Stars v Snappers

Lily Allen v The New York Times
Lily Allen has always had a turbulent relationship with the press  — she has often blasted the  "vile" photographers that follow her, and laid into the  "two-faced" journalists that slag her off one minute then claim to be her mate the next. But few have angered the chart-topper like the New York Times did recently.

Lily did an interview with the arts section of the well-respected New York paper in February, and to go with the piece the singer agreed to pose for a few pictures in her London home (something she had been reluctant to do previously). But to Lily's dismay, the newspaper then sold the shots to OK! magazine without her permission  — a betrayal which left her furious.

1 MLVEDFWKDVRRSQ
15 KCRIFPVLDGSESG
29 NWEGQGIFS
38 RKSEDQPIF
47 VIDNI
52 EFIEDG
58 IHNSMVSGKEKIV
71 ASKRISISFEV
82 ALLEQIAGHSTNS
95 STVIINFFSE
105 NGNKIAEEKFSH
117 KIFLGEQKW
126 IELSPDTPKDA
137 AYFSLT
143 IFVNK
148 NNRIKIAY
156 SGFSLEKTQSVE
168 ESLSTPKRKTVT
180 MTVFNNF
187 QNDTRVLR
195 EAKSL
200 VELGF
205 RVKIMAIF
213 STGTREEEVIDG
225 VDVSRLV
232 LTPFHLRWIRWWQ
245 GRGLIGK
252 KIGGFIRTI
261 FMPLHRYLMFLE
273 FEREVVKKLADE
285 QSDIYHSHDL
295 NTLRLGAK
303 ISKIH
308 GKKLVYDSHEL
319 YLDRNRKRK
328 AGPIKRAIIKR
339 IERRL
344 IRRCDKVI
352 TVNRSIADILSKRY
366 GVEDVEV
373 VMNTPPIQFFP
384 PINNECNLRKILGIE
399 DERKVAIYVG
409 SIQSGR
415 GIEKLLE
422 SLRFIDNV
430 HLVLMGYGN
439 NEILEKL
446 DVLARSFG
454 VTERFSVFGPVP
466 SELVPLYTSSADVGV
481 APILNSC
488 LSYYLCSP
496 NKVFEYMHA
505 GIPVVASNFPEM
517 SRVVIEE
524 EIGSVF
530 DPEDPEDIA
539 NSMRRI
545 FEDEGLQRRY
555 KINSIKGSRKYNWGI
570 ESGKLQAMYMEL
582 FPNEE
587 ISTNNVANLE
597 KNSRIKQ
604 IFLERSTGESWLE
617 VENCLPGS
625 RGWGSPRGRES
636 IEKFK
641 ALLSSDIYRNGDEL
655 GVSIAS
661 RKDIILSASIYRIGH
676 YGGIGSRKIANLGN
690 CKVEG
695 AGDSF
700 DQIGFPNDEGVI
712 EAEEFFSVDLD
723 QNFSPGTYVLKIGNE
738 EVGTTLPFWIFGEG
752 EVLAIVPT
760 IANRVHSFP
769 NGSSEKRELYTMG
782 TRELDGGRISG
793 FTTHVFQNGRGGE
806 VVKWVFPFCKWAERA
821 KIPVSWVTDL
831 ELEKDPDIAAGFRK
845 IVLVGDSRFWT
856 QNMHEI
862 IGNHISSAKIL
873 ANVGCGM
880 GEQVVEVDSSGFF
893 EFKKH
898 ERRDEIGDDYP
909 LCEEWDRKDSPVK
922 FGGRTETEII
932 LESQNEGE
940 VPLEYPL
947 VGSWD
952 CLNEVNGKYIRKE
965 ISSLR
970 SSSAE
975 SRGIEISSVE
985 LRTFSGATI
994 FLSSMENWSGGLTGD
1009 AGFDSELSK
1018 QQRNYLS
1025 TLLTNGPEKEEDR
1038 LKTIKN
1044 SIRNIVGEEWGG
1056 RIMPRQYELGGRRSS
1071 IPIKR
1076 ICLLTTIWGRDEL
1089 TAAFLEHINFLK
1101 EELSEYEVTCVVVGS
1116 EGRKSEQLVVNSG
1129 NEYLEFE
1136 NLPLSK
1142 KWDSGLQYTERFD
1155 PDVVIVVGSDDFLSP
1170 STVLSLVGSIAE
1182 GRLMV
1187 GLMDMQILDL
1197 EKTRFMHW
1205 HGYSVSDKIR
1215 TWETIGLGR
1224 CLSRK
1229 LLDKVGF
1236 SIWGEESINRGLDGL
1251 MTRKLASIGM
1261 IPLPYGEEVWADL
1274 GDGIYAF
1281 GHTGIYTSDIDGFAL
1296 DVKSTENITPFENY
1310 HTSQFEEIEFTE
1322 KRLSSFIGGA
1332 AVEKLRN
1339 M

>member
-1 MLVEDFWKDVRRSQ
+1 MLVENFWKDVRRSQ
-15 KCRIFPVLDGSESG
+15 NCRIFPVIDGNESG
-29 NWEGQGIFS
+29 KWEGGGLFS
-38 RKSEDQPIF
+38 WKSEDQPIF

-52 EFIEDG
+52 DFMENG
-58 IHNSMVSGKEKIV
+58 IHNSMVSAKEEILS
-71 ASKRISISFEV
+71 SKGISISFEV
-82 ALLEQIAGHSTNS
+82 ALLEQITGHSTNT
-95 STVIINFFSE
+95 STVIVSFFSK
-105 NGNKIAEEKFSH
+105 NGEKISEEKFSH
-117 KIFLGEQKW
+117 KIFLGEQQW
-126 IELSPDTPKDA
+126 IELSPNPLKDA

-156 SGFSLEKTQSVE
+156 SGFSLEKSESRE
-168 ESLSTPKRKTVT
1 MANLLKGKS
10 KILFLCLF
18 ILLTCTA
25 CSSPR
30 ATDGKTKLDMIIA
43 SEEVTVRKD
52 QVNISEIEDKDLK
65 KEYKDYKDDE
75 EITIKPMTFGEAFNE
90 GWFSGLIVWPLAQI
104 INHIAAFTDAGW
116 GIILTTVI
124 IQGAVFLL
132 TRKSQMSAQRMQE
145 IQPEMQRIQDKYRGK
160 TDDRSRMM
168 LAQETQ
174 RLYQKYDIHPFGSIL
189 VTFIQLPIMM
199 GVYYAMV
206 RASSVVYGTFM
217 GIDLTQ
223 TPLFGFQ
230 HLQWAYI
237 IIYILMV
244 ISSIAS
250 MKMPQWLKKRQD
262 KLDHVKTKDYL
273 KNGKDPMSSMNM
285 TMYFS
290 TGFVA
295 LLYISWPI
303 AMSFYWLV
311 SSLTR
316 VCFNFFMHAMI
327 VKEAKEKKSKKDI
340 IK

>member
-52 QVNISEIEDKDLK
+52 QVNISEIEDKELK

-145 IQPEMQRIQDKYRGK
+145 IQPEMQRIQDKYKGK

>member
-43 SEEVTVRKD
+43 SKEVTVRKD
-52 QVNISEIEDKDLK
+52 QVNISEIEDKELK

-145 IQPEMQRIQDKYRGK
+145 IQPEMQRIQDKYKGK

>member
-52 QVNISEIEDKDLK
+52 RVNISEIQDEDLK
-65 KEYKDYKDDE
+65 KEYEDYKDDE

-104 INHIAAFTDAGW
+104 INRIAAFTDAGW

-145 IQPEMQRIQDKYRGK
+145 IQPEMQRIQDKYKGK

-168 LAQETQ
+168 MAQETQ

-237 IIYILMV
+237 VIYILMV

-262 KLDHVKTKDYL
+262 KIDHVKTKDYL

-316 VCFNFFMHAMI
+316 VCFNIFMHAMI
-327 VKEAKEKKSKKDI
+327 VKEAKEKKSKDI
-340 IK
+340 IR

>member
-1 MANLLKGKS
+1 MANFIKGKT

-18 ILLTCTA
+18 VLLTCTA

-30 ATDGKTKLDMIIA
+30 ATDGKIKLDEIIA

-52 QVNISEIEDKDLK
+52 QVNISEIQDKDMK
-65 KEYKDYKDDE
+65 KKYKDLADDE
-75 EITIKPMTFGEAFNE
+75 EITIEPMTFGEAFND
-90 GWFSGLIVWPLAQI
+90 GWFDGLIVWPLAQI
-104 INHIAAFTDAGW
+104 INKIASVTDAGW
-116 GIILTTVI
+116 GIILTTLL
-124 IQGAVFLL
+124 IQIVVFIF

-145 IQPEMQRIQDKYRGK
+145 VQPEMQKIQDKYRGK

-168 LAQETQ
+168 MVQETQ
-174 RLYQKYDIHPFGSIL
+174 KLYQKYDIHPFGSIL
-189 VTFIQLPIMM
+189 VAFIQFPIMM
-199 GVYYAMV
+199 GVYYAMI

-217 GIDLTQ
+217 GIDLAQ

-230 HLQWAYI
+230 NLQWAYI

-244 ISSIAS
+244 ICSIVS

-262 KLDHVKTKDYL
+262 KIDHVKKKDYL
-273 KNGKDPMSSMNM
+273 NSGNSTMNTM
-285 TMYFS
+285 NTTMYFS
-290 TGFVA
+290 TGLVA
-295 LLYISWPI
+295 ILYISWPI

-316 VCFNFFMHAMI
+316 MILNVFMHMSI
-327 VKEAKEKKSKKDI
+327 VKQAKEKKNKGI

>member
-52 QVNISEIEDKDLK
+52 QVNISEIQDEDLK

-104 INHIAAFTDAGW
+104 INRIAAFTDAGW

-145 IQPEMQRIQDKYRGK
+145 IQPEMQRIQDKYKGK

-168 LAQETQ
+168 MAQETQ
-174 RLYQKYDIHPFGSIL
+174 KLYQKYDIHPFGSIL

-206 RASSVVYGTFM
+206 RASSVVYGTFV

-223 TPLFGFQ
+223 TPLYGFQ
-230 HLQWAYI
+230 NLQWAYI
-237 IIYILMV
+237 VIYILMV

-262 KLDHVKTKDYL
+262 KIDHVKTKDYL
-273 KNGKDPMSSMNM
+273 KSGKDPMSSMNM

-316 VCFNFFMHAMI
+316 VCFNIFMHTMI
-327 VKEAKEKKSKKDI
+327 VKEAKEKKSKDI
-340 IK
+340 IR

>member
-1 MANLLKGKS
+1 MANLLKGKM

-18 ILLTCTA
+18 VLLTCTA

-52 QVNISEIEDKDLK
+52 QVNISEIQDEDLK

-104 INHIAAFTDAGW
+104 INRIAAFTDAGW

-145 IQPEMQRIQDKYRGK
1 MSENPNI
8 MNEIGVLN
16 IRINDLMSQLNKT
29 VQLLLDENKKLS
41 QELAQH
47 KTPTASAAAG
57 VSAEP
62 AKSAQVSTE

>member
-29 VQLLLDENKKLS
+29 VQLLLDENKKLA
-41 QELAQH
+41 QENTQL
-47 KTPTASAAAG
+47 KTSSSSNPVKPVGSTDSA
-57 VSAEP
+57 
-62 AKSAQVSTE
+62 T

Lily wrote on her blog: "It is unusual for me to allow photographers into my home but these seemed like special circumstances and after all TNYT is one of the most respected news publications in the world." The star added that learning the shots had been syndicated to a "tabloidy" magazine such as OK! left her furious. "Needless to say I was mortified, in fact I was in tears," Lily wrote. "Six photos of inside my home for everyone to see, and a made up interview that was very misleading. All this because I'd let the NYT photographer into my home."

The New York Times did respond to Lily's rant with an explanation, which she posted up on her blog with a note:  "Uuuuurrggh , so patronising and gross."
Angelina Jolie v Ryan Seacrest
Viewers of American Idol will be aware of Ryan Seacrest  — he's the chisel-jawed host that enjoys arguing on-air with Pop Idol music mogul Simon Cowell. Seacrest also hosts the hugely popular E! News, making him one of America's most famous presenters.